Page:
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When you say that the SIGMA of a sequence of terms 'is' V? You are ASSIGNING a value V to a sequence.
When you say "this sequence's sum is V" : this is a misuse of language!
Let's us call it an ASSIGNEMENT theory:
Each theory is suppose to obey AXIOMS ( dixit Hardy) , SUM is a function from a space of sequences on R to some (semi)ring R (i.e. N,Z,Q,R,C)
For any sequence s,s'
A1) SUM ( k.s ) = k.SUM(s) for any scalar k in R
A1) SUM ( s + s' ) = SUM(s) + SUM(s')
A3) SUM ( s shifted once) = SUM (s) - first term of s
In plain language the axioms guarantee the compatibility of SUM with adding , scalar multiplication and finite term shifting.

Examples of theory
T1) The zero theory : Any infinite sequence sums to ZERO. Obeys axioms 1,2,3
T2) The infinite theory: Any infinite sequence sums to zero if all terms are zero , else to +infinity (resp -infinity) when first non zero term is positive (respectively negative).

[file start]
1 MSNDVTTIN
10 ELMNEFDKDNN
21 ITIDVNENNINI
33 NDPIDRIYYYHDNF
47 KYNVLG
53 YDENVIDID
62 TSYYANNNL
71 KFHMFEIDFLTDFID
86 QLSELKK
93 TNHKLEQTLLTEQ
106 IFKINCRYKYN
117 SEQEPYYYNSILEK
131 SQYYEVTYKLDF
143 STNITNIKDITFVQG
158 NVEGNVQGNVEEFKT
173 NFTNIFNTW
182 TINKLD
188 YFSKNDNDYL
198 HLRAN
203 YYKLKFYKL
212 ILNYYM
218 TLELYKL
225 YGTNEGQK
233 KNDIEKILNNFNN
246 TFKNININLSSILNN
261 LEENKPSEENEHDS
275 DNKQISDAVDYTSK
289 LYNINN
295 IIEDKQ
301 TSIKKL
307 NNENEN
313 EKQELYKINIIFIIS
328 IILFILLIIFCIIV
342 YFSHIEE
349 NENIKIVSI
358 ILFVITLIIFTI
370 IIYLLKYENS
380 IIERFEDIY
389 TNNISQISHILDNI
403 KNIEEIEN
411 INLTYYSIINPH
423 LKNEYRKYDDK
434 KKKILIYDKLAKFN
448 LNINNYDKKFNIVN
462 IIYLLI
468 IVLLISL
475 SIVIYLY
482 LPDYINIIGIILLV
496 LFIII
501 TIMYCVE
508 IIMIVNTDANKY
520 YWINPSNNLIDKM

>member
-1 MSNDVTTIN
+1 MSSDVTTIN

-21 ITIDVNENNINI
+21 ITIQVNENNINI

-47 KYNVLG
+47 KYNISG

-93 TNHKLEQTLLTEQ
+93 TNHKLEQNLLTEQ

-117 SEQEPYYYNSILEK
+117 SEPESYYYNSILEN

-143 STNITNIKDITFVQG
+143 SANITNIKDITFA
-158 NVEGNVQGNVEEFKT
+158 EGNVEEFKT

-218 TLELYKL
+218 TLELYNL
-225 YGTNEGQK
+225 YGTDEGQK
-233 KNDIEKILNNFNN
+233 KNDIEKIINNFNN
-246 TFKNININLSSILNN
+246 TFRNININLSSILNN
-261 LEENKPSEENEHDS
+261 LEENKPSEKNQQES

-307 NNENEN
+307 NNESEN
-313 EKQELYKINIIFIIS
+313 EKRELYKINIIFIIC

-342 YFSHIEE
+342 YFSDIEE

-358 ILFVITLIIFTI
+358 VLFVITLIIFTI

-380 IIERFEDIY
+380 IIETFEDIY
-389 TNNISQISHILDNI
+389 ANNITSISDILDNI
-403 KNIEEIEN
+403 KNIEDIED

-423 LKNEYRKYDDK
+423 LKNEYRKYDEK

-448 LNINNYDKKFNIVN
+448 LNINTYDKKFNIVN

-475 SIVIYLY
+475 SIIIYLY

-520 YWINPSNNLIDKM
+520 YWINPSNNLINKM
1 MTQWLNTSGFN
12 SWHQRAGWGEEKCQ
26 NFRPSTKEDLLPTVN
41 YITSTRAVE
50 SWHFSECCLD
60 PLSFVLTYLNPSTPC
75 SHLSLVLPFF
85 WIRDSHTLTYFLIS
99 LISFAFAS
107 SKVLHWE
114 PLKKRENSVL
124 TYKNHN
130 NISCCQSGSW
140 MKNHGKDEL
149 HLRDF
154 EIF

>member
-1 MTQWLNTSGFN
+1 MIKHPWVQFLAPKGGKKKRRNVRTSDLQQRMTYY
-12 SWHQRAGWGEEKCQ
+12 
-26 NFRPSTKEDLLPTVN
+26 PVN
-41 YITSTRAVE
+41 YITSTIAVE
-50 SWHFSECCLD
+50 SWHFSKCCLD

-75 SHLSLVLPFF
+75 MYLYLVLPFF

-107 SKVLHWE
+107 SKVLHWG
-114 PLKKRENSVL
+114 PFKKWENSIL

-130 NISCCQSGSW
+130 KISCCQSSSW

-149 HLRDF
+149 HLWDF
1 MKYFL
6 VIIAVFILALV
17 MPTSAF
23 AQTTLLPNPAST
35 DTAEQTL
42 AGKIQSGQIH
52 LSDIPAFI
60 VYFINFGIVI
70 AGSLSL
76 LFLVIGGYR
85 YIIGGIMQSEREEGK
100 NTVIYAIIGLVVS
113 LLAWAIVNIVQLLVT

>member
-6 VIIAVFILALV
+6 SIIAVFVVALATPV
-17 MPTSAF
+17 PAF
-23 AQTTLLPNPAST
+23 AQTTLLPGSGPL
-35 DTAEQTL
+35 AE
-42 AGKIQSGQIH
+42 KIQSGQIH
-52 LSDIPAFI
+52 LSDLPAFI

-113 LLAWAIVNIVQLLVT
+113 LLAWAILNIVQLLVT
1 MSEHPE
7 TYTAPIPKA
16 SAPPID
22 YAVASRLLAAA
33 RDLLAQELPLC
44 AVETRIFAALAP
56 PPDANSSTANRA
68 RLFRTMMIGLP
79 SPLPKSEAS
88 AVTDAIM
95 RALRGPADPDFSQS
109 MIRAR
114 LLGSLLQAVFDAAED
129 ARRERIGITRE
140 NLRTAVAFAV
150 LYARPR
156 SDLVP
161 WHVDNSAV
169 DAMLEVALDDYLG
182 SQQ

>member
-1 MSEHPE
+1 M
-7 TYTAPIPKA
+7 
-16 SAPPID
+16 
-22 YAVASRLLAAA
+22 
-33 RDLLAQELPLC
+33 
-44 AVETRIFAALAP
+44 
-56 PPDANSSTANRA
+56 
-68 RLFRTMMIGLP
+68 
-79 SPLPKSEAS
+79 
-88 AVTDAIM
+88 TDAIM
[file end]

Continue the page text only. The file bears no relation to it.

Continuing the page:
Obeys axioms A1 only.
T3) Classical theory : sums to V if partial sums tend to V ...Obeys axioms 1,2,3
T4) Cesaro sums ... Obeys axioms 1,2,3
T5) Ghandi sums any one that fit Axioms 1,2,3
Remark R1 : using R = N the postive integer assigning +infinity to any serie will obeys AXIOM 1,2,3

In conclusion:
Remark R2 : The contradictions shown in sum posts do not respect all axioms in their arguments.
A serie is ASSIGNED a value NOT EQUAL to that value.

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